Self-Assessment of Research Skills and Barriers to Research Careers among Pulmonary and Critical Care Fellows.

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BACKGROUND: Recruitment and retention of Pulmonary and Critical Care Medicine (PCCM) trainees into academic research positions remain difficult. Factors influencing graduates, like salary and personal circumstances, remain unchangeable. However, some program-level factors, like research skill acquisition and mentorship, may be modifiable to encourage matriculation into academic research positions.

OBJECTIVE: We aim to identify proficiency in research-specific skills in PCCM trainees and barriers to careers as research-focused academic faculty.

METHODS: We surveyed PCCM fellows in a nationwide cross-sectional analysis including demographics, research intent, research skills self-assessment, and academic career barriers. The Association of Pulmonary and Critical Care Medicine Program Directors approved and disseminated the survey. Data were collected and stored using the REDCap database. Descriptive statistics were used to assess survey items.

RESULTS: 612 fellows received the primary survey with 112 completing the survey for a response rate of 18.3%. A majority were male (56.2%) and training at university-based medical centers (89.2%). Early fellowship trainees (first-/second-year fellows) comprised 66.9% of respondents with 33.1% being late fellowship trainees (third-/fourth-year fellows). Most early trainees (63.2%) indicated they intended to incorporate research into their careers. A chi-square testing of independence was performed to examine the relationship between training level and perceived proficiency. Significant relationships in perceived proficiency were identified between early and late fellowship trainees with an absolute difference of 25.3% (manuscript writing), 18.7% (grant writing), 21.6% (study design), and 19.5% (quantitative/qualitative methodology). The most prevalent barriers were unfamiliarity with grant writing (59.5%) and research funding uncertainty (56.8%).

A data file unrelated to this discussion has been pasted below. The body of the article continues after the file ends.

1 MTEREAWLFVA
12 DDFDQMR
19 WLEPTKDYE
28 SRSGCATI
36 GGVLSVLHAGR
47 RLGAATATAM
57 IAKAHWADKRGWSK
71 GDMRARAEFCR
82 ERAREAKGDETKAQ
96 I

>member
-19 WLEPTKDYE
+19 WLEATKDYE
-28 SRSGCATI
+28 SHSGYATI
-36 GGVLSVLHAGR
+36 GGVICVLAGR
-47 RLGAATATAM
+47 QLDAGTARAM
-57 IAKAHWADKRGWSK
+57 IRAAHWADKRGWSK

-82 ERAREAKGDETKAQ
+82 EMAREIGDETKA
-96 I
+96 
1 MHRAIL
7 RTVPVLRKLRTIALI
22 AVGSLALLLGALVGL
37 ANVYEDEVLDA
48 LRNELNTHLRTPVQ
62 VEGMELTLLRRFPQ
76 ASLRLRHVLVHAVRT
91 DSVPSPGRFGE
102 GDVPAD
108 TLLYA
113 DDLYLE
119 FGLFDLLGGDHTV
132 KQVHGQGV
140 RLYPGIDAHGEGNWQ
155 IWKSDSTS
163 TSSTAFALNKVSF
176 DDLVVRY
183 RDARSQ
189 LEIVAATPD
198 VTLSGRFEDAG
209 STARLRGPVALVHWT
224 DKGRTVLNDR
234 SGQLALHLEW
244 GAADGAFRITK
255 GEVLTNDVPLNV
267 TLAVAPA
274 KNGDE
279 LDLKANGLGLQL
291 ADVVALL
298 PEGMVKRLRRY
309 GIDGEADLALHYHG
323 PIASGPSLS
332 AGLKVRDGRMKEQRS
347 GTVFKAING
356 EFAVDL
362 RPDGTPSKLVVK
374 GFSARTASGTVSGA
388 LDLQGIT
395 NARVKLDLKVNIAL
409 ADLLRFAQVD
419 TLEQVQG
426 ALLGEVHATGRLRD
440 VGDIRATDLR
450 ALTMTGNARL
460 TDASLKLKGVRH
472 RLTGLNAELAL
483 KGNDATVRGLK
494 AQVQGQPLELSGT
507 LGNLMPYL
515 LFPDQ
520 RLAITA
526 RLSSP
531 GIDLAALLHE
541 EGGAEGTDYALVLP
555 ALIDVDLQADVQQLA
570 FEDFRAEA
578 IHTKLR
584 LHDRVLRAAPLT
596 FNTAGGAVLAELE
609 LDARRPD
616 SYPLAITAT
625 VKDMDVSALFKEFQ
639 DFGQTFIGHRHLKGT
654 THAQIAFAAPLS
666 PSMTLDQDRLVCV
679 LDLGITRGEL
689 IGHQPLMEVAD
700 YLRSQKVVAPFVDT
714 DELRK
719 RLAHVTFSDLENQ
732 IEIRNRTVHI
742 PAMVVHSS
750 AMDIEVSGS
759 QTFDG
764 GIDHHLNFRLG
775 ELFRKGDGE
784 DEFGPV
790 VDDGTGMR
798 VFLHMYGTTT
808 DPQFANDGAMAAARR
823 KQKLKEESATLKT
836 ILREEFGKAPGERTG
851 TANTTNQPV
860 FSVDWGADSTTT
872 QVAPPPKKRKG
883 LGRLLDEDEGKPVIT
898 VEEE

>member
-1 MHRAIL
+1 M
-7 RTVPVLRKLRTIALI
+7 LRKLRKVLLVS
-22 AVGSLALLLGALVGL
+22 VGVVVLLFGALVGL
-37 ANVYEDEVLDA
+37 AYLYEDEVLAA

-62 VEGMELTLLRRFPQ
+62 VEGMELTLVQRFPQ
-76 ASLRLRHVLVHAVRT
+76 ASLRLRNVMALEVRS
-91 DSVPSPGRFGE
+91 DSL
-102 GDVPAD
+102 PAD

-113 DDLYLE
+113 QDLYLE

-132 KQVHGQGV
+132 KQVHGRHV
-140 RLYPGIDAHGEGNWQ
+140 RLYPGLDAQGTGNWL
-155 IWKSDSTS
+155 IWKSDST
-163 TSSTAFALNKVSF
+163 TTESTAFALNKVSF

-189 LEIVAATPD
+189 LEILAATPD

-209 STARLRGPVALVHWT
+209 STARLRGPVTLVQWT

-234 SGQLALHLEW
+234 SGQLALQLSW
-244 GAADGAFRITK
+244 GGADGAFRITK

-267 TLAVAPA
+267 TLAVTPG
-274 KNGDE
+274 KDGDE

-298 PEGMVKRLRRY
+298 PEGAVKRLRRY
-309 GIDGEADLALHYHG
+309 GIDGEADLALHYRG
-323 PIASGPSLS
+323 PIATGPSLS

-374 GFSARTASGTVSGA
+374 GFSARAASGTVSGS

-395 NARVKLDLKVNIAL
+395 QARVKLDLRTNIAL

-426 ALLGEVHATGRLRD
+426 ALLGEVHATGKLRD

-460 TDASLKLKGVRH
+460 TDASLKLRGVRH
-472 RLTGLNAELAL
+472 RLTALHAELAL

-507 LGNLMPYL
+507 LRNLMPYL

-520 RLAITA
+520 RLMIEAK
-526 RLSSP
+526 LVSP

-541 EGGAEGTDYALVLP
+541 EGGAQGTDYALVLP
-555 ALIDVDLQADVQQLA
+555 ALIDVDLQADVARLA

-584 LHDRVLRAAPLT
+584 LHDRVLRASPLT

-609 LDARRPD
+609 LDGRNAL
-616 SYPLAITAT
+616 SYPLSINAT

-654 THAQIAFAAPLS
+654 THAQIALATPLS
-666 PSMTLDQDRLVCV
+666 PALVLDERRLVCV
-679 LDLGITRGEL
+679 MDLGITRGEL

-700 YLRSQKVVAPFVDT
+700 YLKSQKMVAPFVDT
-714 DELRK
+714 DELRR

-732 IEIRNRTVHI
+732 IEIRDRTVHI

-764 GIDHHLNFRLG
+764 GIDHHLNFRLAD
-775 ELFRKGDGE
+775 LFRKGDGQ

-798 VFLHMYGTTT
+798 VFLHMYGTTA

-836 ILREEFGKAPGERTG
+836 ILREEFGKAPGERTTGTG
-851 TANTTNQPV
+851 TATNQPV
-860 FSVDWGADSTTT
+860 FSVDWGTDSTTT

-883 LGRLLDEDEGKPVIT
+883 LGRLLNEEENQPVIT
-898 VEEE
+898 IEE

CONCLUSION: With an ongoing need for academic research faculty, this study identifies self-perceived gaps in research skills including grant writing, data analytics, and study conception and design. These skills map to fellow-identified barriers to careers in academics. Mentorship and innovative curriculum focusing on the development of key research skills may enhance academic research faculty recruitment.



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Medicine and Health Sciences




Department of Medicine

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